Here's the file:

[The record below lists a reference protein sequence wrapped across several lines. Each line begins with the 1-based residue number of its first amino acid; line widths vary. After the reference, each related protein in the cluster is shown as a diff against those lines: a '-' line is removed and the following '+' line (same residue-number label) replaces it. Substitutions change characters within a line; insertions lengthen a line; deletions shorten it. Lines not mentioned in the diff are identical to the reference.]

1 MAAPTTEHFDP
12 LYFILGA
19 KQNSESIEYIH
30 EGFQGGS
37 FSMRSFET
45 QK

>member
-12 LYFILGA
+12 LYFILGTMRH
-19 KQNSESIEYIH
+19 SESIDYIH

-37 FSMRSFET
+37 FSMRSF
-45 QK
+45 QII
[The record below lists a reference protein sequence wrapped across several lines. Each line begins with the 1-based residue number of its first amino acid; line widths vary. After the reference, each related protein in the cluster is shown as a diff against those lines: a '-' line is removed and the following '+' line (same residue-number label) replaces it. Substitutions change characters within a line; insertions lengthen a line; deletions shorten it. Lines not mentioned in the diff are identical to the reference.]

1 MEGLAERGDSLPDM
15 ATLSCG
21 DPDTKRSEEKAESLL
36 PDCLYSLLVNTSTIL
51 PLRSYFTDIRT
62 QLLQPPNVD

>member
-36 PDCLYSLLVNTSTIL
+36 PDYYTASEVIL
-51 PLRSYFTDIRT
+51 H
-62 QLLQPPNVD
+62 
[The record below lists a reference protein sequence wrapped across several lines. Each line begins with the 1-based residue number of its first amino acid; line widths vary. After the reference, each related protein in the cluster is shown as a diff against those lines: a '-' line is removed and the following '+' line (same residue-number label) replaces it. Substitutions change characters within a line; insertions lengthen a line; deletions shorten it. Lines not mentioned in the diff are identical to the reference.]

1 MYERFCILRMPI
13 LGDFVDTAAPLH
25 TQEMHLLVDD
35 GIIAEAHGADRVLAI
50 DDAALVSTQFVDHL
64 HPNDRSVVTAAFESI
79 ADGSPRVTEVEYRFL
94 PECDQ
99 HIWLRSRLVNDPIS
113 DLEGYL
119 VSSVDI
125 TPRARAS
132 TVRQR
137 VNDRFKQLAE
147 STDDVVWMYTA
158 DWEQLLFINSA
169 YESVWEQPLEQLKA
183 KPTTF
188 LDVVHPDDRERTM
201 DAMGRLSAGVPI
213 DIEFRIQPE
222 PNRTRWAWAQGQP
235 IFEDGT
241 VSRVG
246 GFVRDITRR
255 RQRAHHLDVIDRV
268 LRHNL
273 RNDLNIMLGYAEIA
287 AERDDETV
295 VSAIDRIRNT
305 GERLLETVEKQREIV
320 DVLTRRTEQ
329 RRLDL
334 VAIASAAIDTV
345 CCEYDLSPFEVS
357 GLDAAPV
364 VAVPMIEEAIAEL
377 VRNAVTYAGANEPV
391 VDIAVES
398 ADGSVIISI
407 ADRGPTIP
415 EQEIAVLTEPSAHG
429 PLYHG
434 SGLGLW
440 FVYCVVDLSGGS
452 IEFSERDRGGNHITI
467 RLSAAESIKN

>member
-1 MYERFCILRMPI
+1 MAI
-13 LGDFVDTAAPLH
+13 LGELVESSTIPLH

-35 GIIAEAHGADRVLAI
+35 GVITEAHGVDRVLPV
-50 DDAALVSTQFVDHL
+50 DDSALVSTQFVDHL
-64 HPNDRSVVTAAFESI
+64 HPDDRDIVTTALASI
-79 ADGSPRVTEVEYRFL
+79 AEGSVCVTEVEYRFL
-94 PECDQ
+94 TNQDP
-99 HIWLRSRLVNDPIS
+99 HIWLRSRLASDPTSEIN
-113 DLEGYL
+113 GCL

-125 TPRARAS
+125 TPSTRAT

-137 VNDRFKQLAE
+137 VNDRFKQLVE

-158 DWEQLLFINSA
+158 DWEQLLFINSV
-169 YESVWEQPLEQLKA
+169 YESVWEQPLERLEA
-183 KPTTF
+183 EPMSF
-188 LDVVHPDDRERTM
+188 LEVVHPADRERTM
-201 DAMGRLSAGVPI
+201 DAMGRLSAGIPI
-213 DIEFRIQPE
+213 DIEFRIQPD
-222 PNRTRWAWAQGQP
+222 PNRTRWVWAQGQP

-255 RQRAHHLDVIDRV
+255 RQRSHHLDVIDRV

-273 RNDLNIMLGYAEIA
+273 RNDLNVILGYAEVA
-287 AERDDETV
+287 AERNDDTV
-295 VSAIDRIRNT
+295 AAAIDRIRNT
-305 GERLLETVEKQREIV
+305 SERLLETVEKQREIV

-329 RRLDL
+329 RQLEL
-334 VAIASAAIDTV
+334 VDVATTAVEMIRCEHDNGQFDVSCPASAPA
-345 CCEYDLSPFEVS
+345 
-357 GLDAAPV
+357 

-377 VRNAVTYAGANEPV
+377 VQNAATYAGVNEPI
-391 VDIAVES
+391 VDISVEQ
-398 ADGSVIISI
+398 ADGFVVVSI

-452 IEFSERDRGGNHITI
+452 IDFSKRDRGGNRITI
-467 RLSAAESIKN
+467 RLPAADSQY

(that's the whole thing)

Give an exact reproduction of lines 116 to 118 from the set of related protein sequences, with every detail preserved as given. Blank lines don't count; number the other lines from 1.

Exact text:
-255 RQRAHHLDVIDRV
+255 RQRSHHLDVIDRV

-273 RNDLNIMLGYAEIA